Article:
Pointer Greyhound
Got food?


If your dog happens to have more Pointer in their genes, it may be a little more energetic throughout the day.

If so, they’ll need to be let out in the yard to play and eliminate the excess energy.

However, if you have a dog that’s more of a Greyhound, two 20-minute walks will tire them out. They’ll probably spend the rest of the day sleeping.

Fun Fact: Greyhounds can spend up to 20 hours a day sleeping.

Coat & Color

Both Pointers and Greyhounds can vary vastly in color. That essentially means that your dog could be any color you could think of or a combination.

Your Pointer Greyhound mix will have short, coarse fur. Their fur probably won’t be quite as short as a greyhound’s. This means you won’t have to worry about keeping them warm in the winter.

Their fur also won’t take a lot of maintenance. The coarse texture will lock out any dirt and keep it on the surface.

However, it will need some maintenance.


You should brush your dog every few days to eliminate excess dirt and dead fur. Bath time should be around once every 4 weeks.

Pointer Greyhounds shed quite a lot, so you’ll need to be prepared with the hoover when you’re done.

Greyhound Pointer Mix
It’s been a ruff day!

Common Health Issues

Because both Pointers and Greyhounds are relatively healthy breeds, your mix is unlikely to have any disastrous health issues that aren’t treatable. But there are some potential mild-severe health issues.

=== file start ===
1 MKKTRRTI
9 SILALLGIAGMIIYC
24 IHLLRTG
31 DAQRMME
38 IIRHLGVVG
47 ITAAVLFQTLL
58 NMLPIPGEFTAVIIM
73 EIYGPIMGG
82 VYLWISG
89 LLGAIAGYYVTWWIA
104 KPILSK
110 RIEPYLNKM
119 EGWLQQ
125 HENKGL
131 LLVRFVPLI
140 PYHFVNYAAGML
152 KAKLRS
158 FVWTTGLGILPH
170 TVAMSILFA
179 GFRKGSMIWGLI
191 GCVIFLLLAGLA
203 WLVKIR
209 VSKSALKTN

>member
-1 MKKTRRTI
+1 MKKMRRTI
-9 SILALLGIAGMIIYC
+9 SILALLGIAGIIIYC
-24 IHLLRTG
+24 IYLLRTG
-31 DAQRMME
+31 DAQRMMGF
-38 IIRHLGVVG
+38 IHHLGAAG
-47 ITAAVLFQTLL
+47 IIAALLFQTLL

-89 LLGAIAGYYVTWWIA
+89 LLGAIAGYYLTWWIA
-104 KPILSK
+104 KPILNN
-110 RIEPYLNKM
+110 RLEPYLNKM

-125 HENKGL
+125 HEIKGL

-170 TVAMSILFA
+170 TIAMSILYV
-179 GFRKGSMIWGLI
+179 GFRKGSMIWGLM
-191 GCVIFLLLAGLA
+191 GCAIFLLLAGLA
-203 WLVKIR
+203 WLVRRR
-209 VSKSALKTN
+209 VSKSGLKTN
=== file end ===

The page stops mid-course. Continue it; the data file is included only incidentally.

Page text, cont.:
Hip Dysplasia

Greyhounds are prone to hip dysplasia, which is the hip displacement from their sockets.

This can cause the bone to rub in the wrong place, making walking difficult or painful. The main symptoms are limping, whimpering when walking, and general soreness in the hip area. 

You’ll need to consult with your vet if this happens. In some cases, an operation can help. But, if this issue has happened once, it will likely continue.


Older Greyhound Pointer mixes are prone to bloat. This is when their stomach fills with gas and twists.

If the stomach hasn’t been through a full turn, this can be rectified with surgery. However, once it’s happened, it will likely happen again.

You can spot this if your dog is lethargic, has lost their appetite, or is sensitive to touch.

Heart Problems

Pointers are known for congenital heart defects. If you don’t get it treated, this could be life-threatening to your dog.

You should always ensure that your breeder has valid health certificates for your dog before proceeding with your purchase.


This is a condition where the blood sugar in your dog is much lower than it should be. It can be dangerous for dogs like greyhounds with such a high metabolism.

If you notice your dog is overly lethargic and doesn’t want to go on walks, you should consult your vet and probably get their blood tested.


Overall, a Pointer Greyhound is a great option for people with a lot of time on their hands and a lot of love to give.

Ensure you’re prepared for the outdoors and endless playtime, as well as evenings cuddling on the sofa.

Evan S. Conaway

2 thoughts on “Pointer Greyhound Mix Personality, Look, Problems & More”

  1. Thank you for that information. I have a beautiful Pointer/Greyhound cross that was a rescue dog from our local Pound at age 4 and a half. I have had her for 4 years now. We walk every day, rain or shine. Some days 20 minutes (if I have to go to my part-time work) other days up to one hour. She is just starting to feel the after-effects of an hour-long walk, with longer sleeping at night, and disturbed at times with some discomfort, causing her to get off her couch (yes she has her own couch) on to the floor for a short while. I give her Osteocare chews every day which help. I will shorten the long walks (she will NOT like that!) Otherwise she is very healthy and very happy!